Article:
my friend passed away 3 months ago and i still cry everyday?

My close friend passed away 3 months ago andi still cry everyday. I can't seem to shake it. I am depressed all the time, i dream about him and can't sleep. I have lost many people and never been affected like this. I want to get in to talk to someone because i dont understand or know what to do. I can't even say his name without crying. I need someone to help me to accept this. What do i do. I am so sad all the time and i dont know what to do. I keep hoping that time will go back and he will be here. How do you accept death when you don't understand it?

35 Answers

  • Kate
    Lv 4
    1 decade ago
    Best answer

    It's hard to accept a death you don't understand. I am so sorry you lost your friend. My condolences.

    Grief has its own timetable. I lost my mother when I was 12, and it was a long time before I could talk about it. My father-in-law passed away last year at 87, but it was an easy death, and it was his time to step off the wheel of life. My husband and I were a little sad, but also relieved that he wasn't suffering anymore. He was just so TIRED. It was his time.

    I'm going to take a chance and assume that the friend you are grieving for was young, way too young to die when he did. That's hard when someone is snatched away from you, like your friend was to you and like my mother was to me. Sometimes there is no understanding death. It just happened.

    But I'm convinced that we all go when we are supposed to go, even if it makes no sense to the survivors. I have a theory that you come to this life with some things to learn and accomplish, and once you do that, you can check out early or you can keep on living. But this is just my idea. Maybe your friend did what he came to Earth to do, then checked out again. Maybe his soul is waiting to be reborn, so he can come back and help others and learn even more. Maybe he is done with being human and is able to move to a higher plane of existence? It's all speculation.

    A good thing for you to do is to talk to someone, like a minister, priest or rabbi, a trusted teacher or counselor, your good friends. Talk to your family and to his family -- but only if they are open to talking about him. They may be going through their own grieving too. Keep a journal. Write letters to your friend. Tell him about your days, your thoughts.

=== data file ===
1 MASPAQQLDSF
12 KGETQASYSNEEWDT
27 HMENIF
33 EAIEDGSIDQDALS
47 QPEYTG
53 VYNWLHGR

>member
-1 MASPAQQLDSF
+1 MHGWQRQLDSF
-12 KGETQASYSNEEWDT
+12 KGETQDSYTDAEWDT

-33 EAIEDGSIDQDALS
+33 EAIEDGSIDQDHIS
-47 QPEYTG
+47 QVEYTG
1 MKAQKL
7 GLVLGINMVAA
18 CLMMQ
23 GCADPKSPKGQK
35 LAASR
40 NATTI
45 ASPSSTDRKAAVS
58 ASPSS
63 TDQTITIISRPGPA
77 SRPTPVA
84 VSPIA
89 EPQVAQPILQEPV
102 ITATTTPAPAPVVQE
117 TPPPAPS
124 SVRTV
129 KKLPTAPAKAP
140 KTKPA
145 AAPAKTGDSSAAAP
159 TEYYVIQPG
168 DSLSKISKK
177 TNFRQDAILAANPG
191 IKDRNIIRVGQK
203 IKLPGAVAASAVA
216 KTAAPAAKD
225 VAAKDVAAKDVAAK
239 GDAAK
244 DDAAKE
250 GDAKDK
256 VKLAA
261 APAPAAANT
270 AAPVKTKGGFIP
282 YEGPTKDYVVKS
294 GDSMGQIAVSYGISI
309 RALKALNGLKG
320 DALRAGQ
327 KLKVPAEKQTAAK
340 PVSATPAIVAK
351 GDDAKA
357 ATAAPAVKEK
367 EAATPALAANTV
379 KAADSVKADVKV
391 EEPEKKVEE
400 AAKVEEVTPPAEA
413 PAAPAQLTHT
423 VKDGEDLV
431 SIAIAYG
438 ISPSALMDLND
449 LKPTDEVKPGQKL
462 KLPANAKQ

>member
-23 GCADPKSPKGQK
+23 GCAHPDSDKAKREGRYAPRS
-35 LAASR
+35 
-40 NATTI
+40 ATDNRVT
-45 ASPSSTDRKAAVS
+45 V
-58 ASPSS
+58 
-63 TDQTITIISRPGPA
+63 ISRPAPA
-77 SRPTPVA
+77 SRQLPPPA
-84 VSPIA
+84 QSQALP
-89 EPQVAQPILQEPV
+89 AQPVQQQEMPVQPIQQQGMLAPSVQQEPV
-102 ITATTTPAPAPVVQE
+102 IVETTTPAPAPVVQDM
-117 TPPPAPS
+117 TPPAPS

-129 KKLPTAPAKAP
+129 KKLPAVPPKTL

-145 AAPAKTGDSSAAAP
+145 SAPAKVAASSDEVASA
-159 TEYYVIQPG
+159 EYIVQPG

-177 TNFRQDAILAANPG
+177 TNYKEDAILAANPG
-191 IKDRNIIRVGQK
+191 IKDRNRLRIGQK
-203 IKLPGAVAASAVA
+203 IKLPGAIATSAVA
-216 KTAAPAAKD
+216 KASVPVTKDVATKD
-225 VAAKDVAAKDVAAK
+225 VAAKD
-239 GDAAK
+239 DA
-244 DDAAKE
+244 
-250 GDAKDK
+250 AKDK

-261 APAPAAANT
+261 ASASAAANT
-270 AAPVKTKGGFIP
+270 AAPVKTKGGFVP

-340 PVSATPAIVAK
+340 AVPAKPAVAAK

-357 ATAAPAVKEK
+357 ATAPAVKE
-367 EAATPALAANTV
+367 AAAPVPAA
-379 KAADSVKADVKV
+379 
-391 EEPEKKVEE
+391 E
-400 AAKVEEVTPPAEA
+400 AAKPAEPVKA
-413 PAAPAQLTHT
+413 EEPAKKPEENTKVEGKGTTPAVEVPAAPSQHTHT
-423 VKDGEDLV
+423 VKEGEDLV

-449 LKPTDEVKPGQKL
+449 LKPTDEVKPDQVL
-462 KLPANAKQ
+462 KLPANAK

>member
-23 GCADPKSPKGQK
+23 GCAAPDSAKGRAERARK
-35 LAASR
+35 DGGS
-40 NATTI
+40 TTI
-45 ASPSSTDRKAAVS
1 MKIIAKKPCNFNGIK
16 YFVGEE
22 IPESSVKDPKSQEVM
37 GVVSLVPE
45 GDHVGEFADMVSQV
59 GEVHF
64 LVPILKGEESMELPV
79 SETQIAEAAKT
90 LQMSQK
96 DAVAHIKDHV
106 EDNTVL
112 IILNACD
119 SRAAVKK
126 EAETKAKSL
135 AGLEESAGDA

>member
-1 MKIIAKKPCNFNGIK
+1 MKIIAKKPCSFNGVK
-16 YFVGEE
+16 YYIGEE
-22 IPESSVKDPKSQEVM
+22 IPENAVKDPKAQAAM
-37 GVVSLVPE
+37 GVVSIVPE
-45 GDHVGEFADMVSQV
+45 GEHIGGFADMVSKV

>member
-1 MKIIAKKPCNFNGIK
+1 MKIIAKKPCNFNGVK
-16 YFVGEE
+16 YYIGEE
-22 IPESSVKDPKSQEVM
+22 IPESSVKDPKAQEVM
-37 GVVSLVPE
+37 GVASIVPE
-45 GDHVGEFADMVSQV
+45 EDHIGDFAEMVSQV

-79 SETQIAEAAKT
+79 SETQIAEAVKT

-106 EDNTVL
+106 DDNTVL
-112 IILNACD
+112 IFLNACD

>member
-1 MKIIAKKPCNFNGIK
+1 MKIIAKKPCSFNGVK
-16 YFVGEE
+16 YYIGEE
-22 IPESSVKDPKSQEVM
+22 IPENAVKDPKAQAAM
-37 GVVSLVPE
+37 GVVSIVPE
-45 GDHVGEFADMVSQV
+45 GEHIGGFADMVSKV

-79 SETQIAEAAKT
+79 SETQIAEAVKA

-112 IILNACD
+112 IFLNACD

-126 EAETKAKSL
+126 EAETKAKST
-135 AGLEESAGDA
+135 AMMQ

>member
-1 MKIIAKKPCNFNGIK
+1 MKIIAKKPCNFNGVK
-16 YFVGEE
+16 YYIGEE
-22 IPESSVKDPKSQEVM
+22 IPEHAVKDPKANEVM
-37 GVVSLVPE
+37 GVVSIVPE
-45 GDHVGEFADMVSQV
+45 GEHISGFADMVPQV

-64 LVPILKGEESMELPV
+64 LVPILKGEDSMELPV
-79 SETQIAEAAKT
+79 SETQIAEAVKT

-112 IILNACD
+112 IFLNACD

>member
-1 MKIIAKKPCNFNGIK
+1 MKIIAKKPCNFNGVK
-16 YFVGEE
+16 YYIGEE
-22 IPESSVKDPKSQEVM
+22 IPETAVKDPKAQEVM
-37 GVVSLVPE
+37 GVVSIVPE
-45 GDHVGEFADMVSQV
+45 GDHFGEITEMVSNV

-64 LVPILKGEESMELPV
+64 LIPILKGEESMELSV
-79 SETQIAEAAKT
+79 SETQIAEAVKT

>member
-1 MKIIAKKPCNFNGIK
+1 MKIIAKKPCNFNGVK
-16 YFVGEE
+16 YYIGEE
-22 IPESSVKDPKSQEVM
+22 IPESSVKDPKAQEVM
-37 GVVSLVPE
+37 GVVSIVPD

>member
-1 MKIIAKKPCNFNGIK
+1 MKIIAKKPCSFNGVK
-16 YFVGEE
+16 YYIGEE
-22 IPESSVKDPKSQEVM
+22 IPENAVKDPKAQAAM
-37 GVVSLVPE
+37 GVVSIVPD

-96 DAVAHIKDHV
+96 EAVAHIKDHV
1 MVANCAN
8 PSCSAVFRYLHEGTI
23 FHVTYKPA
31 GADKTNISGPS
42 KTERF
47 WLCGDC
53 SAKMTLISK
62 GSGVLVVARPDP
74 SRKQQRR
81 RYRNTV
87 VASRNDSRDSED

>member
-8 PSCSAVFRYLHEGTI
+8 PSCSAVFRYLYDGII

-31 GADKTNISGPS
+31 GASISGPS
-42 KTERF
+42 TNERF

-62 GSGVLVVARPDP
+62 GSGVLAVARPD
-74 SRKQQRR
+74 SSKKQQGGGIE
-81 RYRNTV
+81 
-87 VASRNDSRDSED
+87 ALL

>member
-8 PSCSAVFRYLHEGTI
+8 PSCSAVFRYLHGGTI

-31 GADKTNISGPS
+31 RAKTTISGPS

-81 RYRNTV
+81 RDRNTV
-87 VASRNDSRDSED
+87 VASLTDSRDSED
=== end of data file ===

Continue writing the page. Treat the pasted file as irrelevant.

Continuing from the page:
Go to church or synagogue, light a candle, say a prayer, or whatever your particular faith is. A little letting-go ritual, no matter how religious you are or not, would probably be a very good thing. I'm sure you can do some research online or come up with your own personal letting-go ceremony that would feel just right.

    Remember grief has its own timeline. Often the people we grieve for the most are the people that we have unfinished business with. Maybe you really liked this guy but didn't tell him your (possibly romantic?) feelings, and now it's too late? Learn from this, and tell people that you care about them, because in the case of your friend, sometimes it is too late and we can never again tell people that we love them.

    Also, as soon as you are able, get back into the swing of life. Join some clubs, go on some dates, go to movies, exercise, eat right, get enough sleep. The ache in your heart for your friend will never go away completely, but over time it will lessen.

    You're a sweet and kind person to care so much. I hope this helps. Good luck working through your grief. Take your time and heal yourself on your own timetable.

    Cheers, K

  • 1 decade ago

    all I can tell you is that it does get easier with time. My little brother died when he was 21, 8 years ago. I had a rough time for several months. Now, it is still a hole in my heart, but I know that he is well where he is and someday, we will see each other again.